Happy New Year! My Top 7 blogs of 2021

This is now one of my blog traditions! Every year for the past several around New Year’s, I share my top 7 most read blogs of the year. It is really fun to go back and pull my website stats to see what people read the most. And for the first time ever, all of the top blogs were published before this year, and people found them via google search.

Quick stats about his year’s list:
• Five of the 7 dealt with some general aspect of diversity
• Two of the 7 dealt with diversity within sports
• For four of the 7, I had a collaborator assisting me with the content

Here are the seven most read of 2021, starting with number 7 and working up to number one. At the bottom I will give an honorable mention to the top blog published in 2021

7) This year’s number 7 was written in 2019 – a book review titled A new fantastic book in inclusive leadership: “How to be an Inclusive Leader” by Jennifer Brown. I often use industry leading consultant Jennifer Brown’s material when I teach about inclusive leadership.

6) A guest blog written in 2018 by my cousin Brandon, who has a masters degree in social work and now works in the Federal Prison System – Five Misconceptions about Atheists from my Experience: A guest blog by Brandon Garrick.

5) “Five Things Never to Say to Hispanic People” is a companion piece to this year’s number one blog, guest written by my part-time bilingual consultant on staff, Elsa Maria Jimenez Salgado. It probably hit the top 7 list for the first time since people could link to it from the top blog.

4) My fourth most popular blog was also 2019’s number 4, but it did not make the list last year – “Three Wonderful Recent Examples of Diversity and Sports,” in which I provide short summaries with links about an NFL football player with one hand, an WNBA player who is a new mother with her wife, and a college track star who overcame a harsh abusive upbringing in Africa.

3) I received excellent assistance from local activist and Muslim woman Zainab Baloch for the third most read blog (with over 2,000 hits) and published in 2018, “Five Things To Never Say To a Muslim.”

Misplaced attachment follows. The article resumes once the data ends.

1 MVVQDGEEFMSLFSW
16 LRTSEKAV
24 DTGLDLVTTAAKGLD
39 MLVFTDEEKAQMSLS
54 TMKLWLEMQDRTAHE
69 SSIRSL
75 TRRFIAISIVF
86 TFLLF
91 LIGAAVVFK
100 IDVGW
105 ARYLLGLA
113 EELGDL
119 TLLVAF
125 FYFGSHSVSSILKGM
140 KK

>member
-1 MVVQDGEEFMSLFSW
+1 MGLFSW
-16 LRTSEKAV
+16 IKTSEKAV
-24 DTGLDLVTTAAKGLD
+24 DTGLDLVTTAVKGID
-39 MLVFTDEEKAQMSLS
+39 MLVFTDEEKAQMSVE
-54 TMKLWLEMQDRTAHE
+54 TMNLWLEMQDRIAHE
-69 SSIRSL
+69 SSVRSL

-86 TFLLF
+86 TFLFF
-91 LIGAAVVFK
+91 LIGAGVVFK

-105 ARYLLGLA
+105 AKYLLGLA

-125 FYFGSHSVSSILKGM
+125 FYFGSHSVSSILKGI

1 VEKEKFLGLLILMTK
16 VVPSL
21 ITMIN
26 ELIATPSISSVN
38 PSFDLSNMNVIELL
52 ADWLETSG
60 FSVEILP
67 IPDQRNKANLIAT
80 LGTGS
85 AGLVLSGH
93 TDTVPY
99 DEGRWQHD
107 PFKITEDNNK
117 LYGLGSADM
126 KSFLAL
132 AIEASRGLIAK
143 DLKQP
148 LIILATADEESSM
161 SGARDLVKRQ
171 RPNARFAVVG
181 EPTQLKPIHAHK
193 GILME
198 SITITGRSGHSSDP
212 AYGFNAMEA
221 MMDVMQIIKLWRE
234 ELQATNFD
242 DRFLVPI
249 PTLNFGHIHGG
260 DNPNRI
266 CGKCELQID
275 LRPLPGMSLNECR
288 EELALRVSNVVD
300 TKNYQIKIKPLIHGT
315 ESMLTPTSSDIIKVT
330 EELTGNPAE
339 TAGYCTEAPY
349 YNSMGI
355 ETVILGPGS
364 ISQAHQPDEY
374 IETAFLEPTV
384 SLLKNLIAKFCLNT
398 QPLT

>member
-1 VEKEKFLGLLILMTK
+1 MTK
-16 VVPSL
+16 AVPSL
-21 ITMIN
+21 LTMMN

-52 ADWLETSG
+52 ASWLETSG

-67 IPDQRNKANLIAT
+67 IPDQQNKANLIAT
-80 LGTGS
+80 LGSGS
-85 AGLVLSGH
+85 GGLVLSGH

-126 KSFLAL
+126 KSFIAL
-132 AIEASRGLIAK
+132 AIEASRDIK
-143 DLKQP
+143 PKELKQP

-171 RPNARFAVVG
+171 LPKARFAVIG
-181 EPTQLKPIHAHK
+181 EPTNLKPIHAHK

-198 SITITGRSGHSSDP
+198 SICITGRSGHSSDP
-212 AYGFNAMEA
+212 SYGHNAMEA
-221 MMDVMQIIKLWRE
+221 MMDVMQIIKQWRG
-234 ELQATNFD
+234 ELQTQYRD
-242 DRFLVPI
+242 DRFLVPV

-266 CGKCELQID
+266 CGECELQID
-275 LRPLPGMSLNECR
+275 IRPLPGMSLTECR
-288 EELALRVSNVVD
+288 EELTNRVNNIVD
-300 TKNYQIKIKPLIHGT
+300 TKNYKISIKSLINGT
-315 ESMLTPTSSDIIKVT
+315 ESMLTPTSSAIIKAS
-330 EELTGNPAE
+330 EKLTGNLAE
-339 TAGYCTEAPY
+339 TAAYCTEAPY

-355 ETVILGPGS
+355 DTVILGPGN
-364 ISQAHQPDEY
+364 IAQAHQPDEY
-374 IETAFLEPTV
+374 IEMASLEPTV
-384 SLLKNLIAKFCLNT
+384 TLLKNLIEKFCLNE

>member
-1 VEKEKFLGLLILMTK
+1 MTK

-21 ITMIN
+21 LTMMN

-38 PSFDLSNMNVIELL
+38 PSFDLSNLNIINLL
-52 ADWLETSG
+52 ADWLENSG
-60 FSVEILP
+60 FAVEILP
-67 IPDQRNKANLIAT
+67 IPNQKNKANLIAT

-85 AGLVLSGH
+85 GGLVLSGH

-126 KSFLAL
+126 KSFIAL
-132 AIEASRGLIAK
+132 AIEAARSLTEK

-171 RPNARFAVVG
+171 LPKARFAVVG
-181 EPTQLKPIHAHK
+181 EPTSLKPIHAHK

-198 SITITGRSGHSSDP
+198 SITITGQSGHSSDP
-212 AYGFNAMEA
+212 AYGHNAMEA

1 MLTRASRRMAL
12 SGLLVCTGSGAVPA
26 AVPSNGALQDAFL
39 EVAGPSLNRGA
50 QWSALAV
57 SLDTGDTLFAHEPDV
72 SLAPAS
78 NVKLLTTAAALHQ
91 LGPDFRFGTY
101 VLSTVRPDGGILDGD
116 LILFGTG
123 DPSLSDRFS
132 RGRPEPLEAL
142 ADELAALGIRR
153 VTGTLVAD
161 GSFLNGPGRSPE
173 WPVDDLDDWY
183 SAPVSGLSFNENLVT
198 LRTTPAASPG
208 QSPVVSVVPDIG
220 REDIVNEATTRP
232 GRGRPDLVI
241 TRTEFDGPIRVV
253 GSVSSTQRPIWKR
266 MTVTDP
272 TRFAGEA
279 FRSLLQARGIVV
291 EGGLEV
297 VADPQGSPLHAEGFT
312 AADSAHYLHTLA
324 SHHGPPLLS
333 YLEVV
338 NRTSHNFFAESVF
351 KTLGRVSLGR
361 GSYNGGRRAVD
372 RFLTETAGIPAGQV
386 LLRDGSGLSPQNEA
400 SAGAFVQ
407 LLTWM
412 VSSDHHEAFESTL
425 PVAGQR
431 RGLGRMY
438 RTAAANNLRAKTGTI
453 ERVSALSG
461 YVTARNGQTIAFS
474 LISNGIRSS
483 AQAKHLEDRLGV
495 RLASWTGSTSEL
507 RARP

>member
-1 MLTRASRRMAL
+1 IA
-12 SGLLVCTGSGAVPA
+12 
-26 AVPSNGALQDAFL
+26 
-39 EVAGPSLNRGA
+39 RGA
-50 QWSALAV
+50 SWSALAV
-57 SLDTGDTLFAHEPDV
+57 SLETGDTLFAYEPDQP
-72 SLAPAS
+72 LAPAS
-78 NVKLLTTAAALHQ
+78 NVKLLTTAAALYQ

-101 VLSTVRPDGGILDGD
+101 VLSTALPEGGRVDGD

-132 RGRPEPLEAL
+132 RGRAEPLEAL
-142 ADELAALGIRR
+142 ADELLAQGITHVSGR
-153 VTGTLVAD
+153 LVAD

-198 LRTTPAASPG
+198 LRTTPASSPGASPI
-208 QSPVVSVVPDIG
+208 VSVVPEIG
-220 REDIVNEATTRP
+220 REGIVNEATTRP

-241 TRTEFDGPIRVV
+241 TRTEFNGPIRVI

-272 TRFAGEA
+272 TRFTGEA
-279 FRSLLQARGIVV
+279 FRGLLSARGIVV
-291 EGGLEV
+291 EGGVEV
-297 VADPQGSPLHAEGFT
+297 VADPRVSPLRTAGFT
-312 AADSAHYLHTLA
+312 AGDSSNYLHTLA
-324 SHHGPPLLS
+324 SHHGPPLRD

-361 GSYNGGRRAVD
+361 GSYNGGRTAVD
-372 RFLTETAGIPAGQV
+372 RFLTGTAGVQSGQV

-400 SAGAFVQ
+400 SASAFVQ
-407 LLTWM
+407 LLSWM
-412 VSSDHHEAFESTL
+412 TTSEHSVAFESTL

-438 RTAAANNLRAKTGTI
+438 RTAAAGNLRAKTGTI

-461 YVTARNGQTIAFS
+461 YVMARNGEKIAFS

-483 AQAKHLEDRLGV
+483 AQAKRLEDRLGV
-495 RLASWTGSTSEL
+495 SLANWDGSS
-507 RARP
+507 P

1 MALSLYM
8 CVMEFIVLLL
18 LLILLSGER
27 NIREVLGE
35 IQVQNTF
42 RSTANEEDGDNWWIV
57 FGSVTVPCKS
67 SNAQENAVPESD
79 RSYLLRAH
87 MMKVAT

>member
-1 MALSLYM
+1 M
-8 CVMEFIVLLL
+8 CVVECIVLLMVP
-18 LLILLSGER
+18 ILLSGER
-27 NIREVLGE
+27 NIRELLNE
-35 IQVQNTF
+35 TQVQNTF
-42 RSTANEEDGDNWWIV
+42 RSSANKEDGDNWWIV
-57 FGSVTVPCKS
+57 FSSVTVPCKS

2) Last year’s number one is now number 2. With over 4,500 hits across the two blogs were 2018’s Seven More Fabulous Out Gay Men of Figure Skating (and One Bisexual Woman) and my 2016 personal labor of love which included several personal photos that I took, “Seven Fabulous Out Gay Men of Figure Skating.” With 2022 being an Oympic year, I plan to write my third installment of this series in January.

1) With the growing number and visibility of Hispanic Americans, Number 2 for the previous three years now made it to number 1 in 2021 with over 6,500 hits! “Seven Misconceptions or Stereotypes of Hispanic People”, a guest piece written in 2016 by my part-time bilingual consultant on staff, Elsa Maria Jimenez Salgado.

Since none of the few dozen blogs I wrote in 2021 made it into the top seven, I will give honorable mention to the top 2021-written blog, a book review – A Diversity Book Truly for EVERYONE – “Empowering Differences” by Ashley T. Brundage.

I wish all of my faithful readers a happy and hopefully COVID-free 2022.

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Five Things to Never Say to a Muslim

I thank Zainab Baloch for her excellent assistance with this blog (see short bio at the end of the post.)

About four years ago, I read a blog called “5 Things to Never Say to a Black Person” and that inspired me to write “5 Things to Never Say to a Gay Person” which was my first blog to go viral. I thought – wow, how cool! So, I later followed with “5 Common Misconceptions about Gay People” and “5 Things to Never Say to Transgender People”.